Public bodies are under such scrutiny as they have never experienced before.
With the government committed to 25 per cent cuts and ministers required to come up with proposals for 40 per cent reductions in their departmental spending, public bodies must be seen to be whiter than white when handling public money.
As our schools, hospitals and local authority services feel the pinch, the impression that in some areas of the public sector there is still a free-for-all going on will undermine support and weaken our ability to fight against cuts that go too far.
So it is depressing to read that Arts Council England, according to a Charity Commission report, awarded a grant of £10,165 to a member of its national council. Also mentioned in the report were two other episodes in which trustees risked compromise by awarding funds to organisations they had close links with.
What on earth were they thinking? The report says that the trustees in question had acted in good faith, but surely the most basic rule for any trustee or council member, drilled into us all from the moment we take our places at the table, is that there can be no hint whatsoever of us or anyone close to us making personal gain.
The commission calls for more training on this issue, which is like footballers requiring training to understand that they must kick a ball when on the pitch. It is so basic I find it hard to imagine how these mistakes ever come about in the first place.
The resulting mess is all the more regrettable because, whenever there are cuts, the arts always seem to fare badly. Remember how starved of support they were the last time the Conservatives were in power?
There is a hardcore of Tory supporters who believe that any subsidy to the arts is giving money to 'lefties' who are incapable of spending it properly or accounting for it. Thus far into the new government, this faction has been relatively silent, but the report on Arts Council England risks confirming all their worst fears.
Here is an example I came across recently: a young woman I know, with a deeply troubled background but a talent for fine art, staged her first public exhibition of sculptures at a festival funded by a local authority.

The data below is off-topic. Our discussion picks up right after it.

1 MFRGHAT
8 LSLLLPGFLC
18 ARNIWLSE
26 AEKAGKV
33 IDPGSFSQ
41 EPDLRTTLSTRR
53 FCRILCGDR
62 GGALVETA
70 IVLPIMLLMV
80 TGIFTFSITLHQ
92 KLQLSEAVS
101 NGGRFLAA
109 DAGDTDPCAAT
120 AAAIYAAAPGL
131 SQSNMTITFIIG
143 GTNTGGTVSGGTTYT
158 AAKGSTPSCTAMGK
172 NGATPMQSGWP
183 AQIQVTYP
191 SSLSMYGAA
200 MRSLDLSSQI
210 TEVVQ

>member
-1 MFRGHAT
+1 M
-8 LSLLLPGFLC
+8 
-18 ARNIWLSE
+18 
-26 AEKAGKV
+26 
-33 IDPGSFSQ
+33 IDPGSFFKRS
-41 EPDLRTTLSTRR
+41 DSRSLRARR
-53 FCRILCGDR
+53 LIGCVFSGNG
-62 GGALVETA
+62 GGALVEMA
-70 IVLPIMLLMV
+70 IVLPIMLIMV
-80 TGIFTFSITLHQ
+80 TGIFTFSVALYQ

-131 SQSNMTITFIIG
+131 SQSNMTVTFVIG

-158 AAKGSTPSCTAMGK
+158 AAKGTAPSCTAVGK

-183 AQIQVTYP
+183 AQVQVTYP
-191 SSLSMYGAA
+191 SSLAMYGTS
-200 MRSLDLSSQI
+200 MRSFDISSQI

Most of the pieces she put on display were sold, but there was a dispute over how much of the money raised should go to the festival. There was clearly a miscommunication that was nobody's fault - these things happen - but what sticks in my mind was a remark she made when I intervened in an attempt to reconcile the two parties.
"You're just naive - I know the sort of people who get grants from the council," she said, referring to the festival organisers. "They have all got their snouts in the trough."
What she said was untrue, ungrateful and unkind - but many people share her perception. Some sections of the population distrust anything to do with organisations funded by the public sector, a distrust that elements in the coalition government are now playing on, subtly but discernibly, to argue for more swingeing cuts.
Yes, the UK has a debt problem, although George Osborne has over-egged the crisis by comparing it to that of Greece - a point that reputable economists from across the spectrum reject. And, yes, we certainly have to cut that debt - as Peter Mandelson has remarked of New Labour's dying days in his controversial memoir, "we were in a pit of debt and we kept digging".
But there is a danger that sensible and necessary steps to rein in expenditure blur into an ideological aversion to the publicly funded sector - including charities that receive funds from the public purse. We must guard against this militant tendency rising to the top.
The behaviour of Arts Council England, as shown in the Charity Commission report, does none of us any favours in trying to hold our ground - and our grants.
Peter Stanford is a writer and broadcaster, chair of Aspire and director of the Longford Trust